Friday, December 18, 2015

December 18 - Dear Nicholas Sparks (Guest Blogger Candace Kincade)

Dear Mr. Sparks,

Our son Sam was born May 1st, 1997 with a left CDH, soft cleft palate, hypospadia, and a left femur fracture. My pregnancy had been textbook normal and after our "normal" amniocentesis and ultrasounds we felt excited and quite confident about the upcoming birth of our healthy baby boy. We decided to get out of town one last weekend before Sam was born and went to Pismo Beach for the weekend on April 26th. While we were out to dinner I sneezed and my bag of water ruptured. ON the advice of my great OB/GYN MD we made what seemed like a very long drive home to L.A. where he admitted me for premature rupture of my membranes and premature labor. At the time, I was 34 weeks pregnant.

This crisis was nothing however, compared to our shock several days later when Sam was born with his problems. He was immediately intubated and transferred to Huntington Memorial Hospital in Pasadena to their NICU for possible ECMO and nitric oxide treatment. Luckily Sam didn't have to have either of these, and since he was stable they repaired his left CDH at 5 days after he was born. He did very well with the surgery but remained intubated for 4 weeks because of his traction for his femur, continuing chest tube draining, and his very small left lung. A geneticist came to see us in NICU and ruled out any syndromes which we were grateful for, but she didn't have any answers as to why Sam was born with all these problems.

Without a doubt this was the most difficult thing my husband and I had ever been through in both of our lives. Sam is my first and only child--my husband had three children by a previous marriage, so we decided to only have one child together. Sam stayed in the NICU for 10 weeks and it was so hard to make it through that time. Even with me being a nurse, there were many days I felt either total fear over how Sam would ever survive all this and be normal, or despair over all he and we had been through. Several of the NICU staff were wonderful--giving us the information we so much needed to understand Sam's diagnoses and TLC when we had enough of all the tests, alarms, and noises of the NICU. I read a book when I had really had my fill of all the technical and medical side of things--Kitchen Table Wisdom by Dr. Rachel Remen. This book gave me some hope and helped me keep in touch with the more human side of medicine and life. More than anything though, we wouldn't have made it through this without the help and support of all our family and friends.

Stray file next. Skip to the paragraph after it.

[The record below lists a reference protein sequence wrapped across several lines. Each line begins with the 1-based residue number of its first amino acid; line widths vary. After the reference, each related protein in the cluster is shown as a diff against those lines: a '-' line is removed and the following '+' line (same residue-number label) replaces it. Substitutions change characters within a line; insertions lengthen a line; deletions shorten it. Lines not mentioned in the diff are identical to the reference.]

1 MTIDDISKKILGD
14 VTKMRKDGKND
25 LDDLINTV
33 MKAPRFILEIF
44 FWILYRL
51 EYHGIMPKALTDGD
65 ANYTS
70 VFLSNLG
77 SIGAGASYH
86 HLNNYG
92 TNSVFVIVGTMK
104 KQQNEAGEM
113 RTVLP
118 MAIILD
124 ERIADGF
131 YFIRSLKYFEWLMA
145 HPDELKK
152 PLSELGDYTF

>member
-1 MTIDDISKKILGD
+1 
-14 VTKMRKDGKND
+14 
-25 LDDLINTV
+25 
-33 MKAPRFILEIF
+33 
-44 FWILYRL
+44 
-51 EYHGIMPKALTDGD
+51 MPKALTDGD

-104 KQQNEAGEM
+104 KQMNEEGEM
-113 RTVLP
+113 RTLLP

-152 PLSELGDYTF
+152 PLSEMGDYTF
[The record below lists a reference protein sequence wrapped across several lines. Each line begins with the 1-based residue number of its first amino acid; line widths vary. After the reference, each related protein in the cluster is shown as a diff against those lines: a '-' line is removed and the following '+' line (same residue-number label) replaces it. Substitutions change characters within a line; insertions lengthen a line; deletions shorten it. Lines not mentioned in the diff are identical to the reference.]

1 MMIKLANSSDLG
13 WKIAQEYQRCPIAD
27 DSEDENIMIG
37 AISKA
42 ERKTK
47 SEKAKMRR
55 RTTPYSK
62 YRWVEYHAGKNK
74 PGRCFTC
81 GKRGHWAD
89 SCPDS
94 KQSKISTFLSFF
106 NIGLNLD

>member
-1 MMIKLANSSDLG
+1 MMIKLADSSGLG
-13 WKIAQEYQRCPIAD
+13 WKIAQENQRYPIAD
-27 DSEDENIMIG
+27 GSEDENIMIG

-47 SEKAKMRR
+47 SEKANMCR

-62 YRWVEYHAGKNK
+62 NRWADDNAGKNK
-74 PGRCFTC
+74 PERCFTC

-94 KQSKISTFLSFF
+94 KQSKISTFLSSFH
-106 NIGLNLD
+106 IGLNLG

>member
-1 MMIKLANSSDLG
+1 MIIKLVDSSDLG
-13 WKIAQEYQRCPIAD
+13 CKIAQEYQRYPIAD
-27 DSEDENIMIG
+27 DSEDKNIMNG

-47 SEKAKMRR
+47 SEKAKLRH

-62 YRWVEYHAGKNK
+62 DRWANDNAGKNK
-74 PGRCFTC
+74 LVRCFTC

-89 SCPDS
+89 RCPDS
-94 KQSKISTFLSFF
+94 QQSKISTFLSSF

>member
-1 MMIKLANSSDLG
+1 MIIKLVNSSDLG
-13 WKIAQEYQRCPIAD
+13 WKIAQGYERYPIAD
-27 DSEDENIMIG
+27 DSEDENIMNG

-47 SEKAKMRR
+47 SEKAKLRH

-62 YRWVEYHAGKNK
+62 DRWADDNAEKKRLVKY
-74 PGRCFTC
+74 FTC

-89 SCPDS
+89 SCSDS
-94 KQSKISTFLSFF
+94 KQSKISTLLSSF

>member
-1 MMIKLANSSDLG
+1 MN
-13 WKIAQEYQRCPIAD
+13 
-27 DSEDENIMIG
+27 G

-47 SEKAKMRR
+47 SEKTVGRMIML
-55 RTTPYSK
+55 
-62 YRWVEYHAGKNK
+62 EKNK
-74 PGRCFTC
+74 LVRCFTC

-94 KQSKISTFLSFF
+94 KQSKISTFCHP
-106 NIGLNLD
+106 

Sam came home on Wednesday, July 10th and since then has overall done pretty well. He has gastric reflux and because of this, the cleft palate and his small left lung feeding has been a challenge. They had to repair his CDH again in Oct. as the original patch ruptured and his colon had migrated up into his chest again. Luckily though, this time he was only in the hospital 4 days and did well with the surgery. At the same time as this surgery, they put in a G tube which we hated the idea of, but his feeding was going slow and he was starting to pull out his NG tubes frequently. We are very fortunate to have a wonderful, supportive feeding therapist who truly has been a godsend to us during all of this.

We were lucky that Sam never had to be on oxygen since was extubated and so far, knock on wood, he has not had any major colds or infections. He is gaining weight steadily and at six months weighs 16lbs 10oz-- a long way from his birth weight of 4lbs 12oz. The pulmonologist was reassuring in feeling that Sam's left lung would grow given time and no major respiratory infections.

All along we have been very concerned how Sam would fair with so many health problems. Perhaps one of our best days was recently when we had Sam evaluated by a developmental specialist who encouraged us that Sam would be fine after receiving more feeding therapy and some developmental therapy. At six months, he is developmentally delayed to about 4 and a half months. Much to our amazement, despite all he has been through, Sam is a very happy baby-- smiles a lot, laughs, razzes and gurbles and seems to just roll with the punches.

We are hopeful for the future and glad to finally be leaving so many fears and medical concerns behind and just enjoy Sam. I am sure that every parent who has had a child born with problems has gone through many of these same emotions my husband, our family, friends, and I have. I don't believe God caused this to happen. No one deserves a situation like this-- not Sam, not my husband, or myself. What I do know is that now, more than ever before my heart goes out to those parents who have had to deal with things like this. This experience certainly has brought home to me that there are no guarantees in life and that being compassionate and caring help fill in the void where the medical facts and cold realities leave off. I wish I had a magic wand to wipe away not only CDHs, but all birth defects and disabilities. Obviously I don't, so I wish everyone to have as much support and love as we have had to find their own way through the hard times and not lose their own hearts and compassion in the process.

Witten by Sam's mom, Candace Kincade (Califonria)

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